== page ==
13. During the 2007 Stanley Cup Final I had a chance to chat with Cameron, who spent that season as coach of the AHL Senators. He was thrilled for the organization, but had a very frustrating year with a team that finished 25 games under .500.

“My hardest year in coaching,” he said then. Eugene Melnyk liked him and hired him to coach the OHL’s Mississauga St. Michael’s Majors the following season. There was always a sense Melnyk wanted Cameron to get this chance.

14. It’s no coincidence that news of Ottawa’s interest in a downtown arena broke as Mayor Jim Watson swore in a new council and finalized who sits on what committees. Melnyk, who saved the Senators from bankruptcy, was disappointed by two previous dealings with the city. The second, a lost casino opportunity, was particularly annoying because he felt a proposal he’d spent years putting together was wasted when the process changed late in the game.

When the Foreign Affairs Minister, who oversees the commission handling this, told The Ottawa Citizen “I’ve travelled quite a bit and I’ve never seen a major sports arena in the middle of nowhere,” you’ve got to feel decently about your chances. With Edmonton’s new arena already under construction it means the Senators are about to be the only team in Canada not located in their city’s downtown. You could watch The Godfather and The Godfather: Part II driving to a game from east of the city.

15. Boston general manager Peter Chiarelli and assistant GM Don Sweeney were on a lengthy power-forward viewing tour. (If he could skate, the Bruins might have pursued the Lakers’ Carlos Boozer.) Chiarelli did not want to discuss it, but word last weekend was the Bruins were not close on anything. With that being said, there was a feeling at the Board of Governors meeting that things have intensified on Sabres forward Chris Stewart.

Right now Boston and Buffalo are like two high schoolers at the prom deciding whether or not to dance. Eventually, you’ve got to make your move, or go on to the next victim.

16. When Bob Nicholson cancelled his appearance at Hockey Canada’s 100th anniversary last week it was taken as a sign that his influence in the Oilers’ organization is growing. He was part of the “forensic audit,” as the team’s brain trust assessed its disappointing performance. The unanswered question is: what will be Nicholson’s role when the dust settles? We might not learn until the spring.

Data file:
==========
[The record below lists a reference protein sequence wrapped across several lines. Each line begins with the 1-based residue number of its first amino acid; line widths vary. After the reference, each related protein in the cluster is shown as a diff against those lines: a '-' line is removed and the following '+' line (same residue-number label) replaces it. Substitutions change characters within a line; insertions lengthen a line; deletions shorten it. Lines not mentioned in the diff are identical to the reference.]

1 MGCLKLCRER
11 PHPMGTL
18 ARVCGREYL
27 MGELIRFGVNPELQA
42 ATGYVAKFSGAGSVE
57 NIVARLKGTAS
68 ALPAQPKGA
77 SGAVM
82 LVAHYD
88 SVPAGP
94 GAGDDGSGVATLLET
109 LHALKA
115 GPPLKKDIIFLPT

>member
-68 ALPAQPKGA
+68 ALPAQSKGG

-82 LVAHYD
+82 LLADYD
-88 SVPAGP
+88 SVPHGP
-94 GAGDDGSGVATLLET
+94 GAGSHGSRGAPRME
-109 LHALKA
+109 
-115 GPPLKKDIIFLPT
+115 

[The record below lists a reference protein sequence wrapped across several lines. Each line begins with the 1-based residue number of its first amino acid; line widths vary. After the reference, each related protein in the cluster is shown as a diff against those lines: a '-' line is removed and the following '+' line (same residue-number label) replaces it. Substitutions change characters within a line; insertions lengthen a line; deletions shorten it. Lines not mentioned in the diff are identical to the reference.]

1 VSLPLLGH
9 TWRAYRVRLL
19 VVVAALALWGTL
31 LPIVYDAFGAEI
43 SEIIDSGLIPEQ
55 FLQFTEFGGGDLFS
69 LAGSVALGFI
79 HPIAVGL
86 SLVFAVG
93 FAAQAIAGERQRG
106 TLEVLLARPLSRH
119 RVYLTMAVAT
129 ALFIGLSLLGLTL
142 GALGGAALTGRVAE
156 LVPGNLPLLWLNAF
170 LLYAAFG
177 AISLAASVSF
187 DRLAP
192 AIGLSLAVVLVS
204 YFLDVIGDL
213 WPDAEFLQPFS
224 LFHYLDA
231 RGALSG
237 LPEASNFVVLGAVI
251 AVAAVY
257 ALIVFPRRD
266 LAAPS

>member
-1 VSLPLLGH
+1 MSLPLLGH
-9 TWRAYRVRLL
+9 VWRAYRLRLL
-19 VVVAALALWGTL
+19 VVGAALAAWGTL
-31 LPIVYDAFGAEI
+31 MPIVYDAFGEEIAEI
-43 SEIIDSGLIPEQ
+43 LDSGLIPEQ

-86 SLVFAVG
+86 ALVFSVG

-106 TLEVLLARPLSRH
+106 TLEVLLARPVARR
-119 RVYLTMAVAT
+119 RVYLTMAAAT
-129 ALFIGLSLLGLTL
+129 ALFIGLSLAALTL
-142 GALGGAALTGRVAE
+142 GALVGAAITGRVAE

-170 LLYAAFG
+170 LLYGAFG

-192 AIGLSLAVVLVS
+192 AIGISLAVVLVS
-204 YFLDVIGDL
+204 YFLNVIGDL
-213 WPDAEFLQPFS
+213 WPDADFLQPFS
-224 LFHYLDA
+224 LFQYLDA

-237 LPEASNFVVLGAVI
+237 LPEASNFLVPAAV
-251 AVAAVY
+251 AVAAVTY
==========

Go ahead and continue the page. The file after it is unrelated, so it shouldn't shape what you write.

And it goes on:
17. With Edmonton’s reported interest in Artem Anisimov, the Oilers did shoot much higher. They asked about Ryan Johansen, and from what I understand, were prepared to make a legit offer. My guess: if the Blue Jackets showed interest, Edmonton might have tried to get both centres. I don’t think it got very far, though. According to one GM, “everyone” has inquired about Johansen since his contract dispute with Columbus. “We’re being told he is not available.”

18. Carolina is three games into a lengthy stretch that sees them play 15 straight against Eastern Conference opponents. It wouldn’t surprise me if this stretch determines Ron Francis’ roster decisions.

19. Kyle Okposo on the change in the Islanders’ mentality: “We’ve gone from hoping to win to expecting to win. And, not just that, but expecting to put teams on their heels right away.”

20. The Canucks were steaming when Anders Lee eventually got a hearing for elbowing Carl Gunnarsson, but Stephane Robidas didn’t for his shot to Shawn Matthias. The biggest complaint (and the Blues had it too) was that if a player is responsible for accidents with his stick, shouldn’t he also be responsible for accidents with his body parts? I’ve asked about this before, and the response is usually something along the lines of, “Then teams will complain there are too many suspensions.”

21. Vancouver coach Willie Desjardins said he learned a lot about Bo Horvat in Vancouver’s 5-1 loss to Los Angeles on Nov. 8. With a game the next night in Anaheim, Desjardins decided to use Horvat a little more against the likes of Anze Kopitar and Jeff Carter.